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A Take Five Toast to the New NEA Jazz Masters: From McFerrin to Mitchell to Workman to Kirk

National Endowment for the Arts

Originally set for early April at SFJAZZ, the 2020 NEA Jazz Masters gala and concert was derailed by the coronavirus pandemic. It was remade into an online experience, hosted by 2017 NEA Jazz Master Dee Dee Bridgewater. So it felt only appropriate to turn this week’s Take Five into an NEA Jazz Masters sampler. Here’s to the Class of 2020! 

 “Dorthaan’s Walk,” by Rahsaan Roland Kirk

Dorthaan Kirk is the recipient of this year’s A.B. Spellman Fellowship for Jazz Advocacy, which couldn’t be a more fitting honor. She has, of course, long been the heart and soul of WBGO, which she helped establish more than 40 years ago. But DK, as she’s affectionately known, also carefully tends to the legacy of her late husband, multireedist Rahsaan Roland Kirk. He paid her the ultimate tribute with this song, “Dorthaan’s Walk,” one of his hippest and most hummable tunes.

Bobby McFerrin, “Freedom Jazz Dance” 

The world knows Bobby McFerrin as a vocal juggernaut and a true polymath; it would be frankly impossible to capture what makes him special in a single selection. So let’s just pick a terrific live performance from a turbocharged phase of his career: his solo a cappella translation of Eddie Harris’ “Freedom Jazz Dance.” This broadcast, from the 1984 Festival de Jazz d’Antibes in Juan-les-Pins, France, was released as an album in Europe just a few months ago.

Roscoe Mitchell, “Sound”

Saxophonist and composer Roscoe Mitchell, who turned 80 this month, remains an irrepressible engine of creative output; he has a brand-new orchestral release, Splatter, and has made several jaw-dropping albums just within the last few years. Still, it proved impossible not to reserve this space for an early landmark: his 1966 debut, Sound, a foundational document for the Association for the Advancement of Creative Musicians, and an auspicious prefiguration of The Art Ensemble of Chicago, whose mantle Mitchell still carries with pride.

Reggie Workman, “Conversation”

Surely the most widely recorded musician in this year’s NEA Jazz Masters class, bassist Reggie Workman has anchored groups ranging from Art Blakey’s Jazz Messengers to the collective Trio 3. His work with John Coltrane in the early 1960s would almost be enough to secure legendary stature, but for our purposes here, it feels right to call attention to Workman’s own first album as a leader. Recorded in 1977, Conversation features stalwarts like trumpeter Cecil Bridgewater, tenor saxophonist George Adams and drummer Michael Carvin; listen for the way Workman steers the ensemble from free expression into a simmering groove.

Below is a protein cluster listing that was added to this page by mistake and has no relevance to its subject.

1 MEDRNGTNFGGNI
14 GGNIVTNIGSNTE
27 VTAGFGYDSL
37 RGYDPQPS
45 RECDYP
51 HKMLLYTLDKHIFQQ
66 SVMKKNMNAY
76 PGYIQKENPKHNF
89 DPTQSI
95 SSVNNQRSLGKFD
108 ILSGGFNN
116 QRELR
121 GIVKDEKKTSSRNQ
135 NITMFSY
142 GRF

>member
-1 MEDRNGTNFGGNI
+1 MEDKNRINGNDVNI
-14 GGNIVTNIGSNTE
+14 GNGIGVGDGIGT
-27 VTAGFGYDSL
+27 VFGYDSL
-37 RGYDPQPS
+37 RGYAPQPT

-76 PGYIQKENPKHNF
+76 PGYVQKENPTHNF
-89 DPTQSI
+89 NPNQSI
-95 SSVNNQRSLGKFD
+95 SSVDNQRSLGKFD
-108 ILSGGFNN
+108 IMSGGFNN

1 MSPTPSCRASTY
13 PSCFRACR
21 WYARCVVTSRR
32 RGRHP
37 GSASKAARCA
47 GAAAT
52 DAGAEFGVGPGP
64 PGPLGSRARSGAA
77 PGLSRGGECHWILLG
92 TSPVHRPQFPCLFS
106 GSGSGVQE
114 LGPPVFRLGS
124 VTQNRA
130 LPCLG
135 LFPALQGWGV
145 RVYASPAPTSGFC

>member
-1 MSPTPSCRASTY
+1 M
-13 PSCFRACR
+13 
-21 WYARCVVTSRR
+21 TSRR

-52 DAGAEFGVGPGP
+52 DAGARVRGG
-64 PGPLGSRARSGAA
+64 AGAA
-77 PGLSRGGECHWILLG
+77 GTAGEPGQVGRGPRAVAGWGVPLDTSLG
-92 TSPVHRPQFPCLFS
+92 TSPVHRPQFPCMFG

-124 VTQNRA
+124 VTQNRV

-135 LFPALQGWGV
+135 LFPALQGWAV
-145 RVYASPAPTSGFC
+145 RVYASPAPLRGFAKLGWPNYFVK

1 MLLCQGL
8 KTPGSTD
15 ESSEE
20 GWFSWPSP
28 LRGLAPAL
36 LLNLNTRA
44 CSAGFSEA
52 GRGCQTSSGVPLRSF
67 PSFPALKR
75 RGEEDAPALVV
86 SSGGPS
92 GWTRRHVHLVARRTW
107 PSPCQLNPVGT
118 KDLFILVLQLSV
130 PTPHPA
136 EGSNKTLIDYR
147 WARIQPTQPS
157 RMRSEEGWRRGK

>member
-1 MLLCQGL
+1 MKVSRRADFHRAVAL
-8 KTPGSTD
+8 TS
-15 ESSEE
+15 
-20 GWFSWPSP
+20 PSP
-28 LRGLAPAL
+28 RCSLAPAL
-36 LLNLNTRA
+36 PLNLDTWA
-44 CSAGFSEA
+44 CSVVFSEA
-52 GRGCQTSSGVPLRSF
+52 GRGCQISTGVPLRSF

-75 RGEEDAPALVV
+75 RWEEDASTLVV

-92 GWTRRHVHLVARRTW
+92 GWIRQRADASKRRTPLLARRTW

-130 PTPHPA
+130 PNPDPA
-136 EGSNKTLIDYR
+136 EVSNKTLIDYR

Roscoe Mitchell Quartet, “In Walked Buckner”

Finally, with four new inductees and five available spots in this lineup, it felt fitting to locate a track where two or more masters were gathered. Here’s a prime selection from 1998: the title cut from a quartet album by Mitchell, with Workman on bass. (The pianist is Jodie Christian, and the drummer is Tootie Heath.) The Buckner in question is of course baritone Thomas Buckner, a longtime Mitchell collaborator. On the song named in his honor, Mitchell defies expectation — playing tenor, for one thing, and relaxing into a 4/4 walking swing. The band, evenly split between Chicagoans and Philadelphians, sounds radiantly at home. (Be sure to pay close attention to the bass solo, which begins around 3:30.)

A veteran jazz critic and award-winning author, and a regular contributor to NPR Music.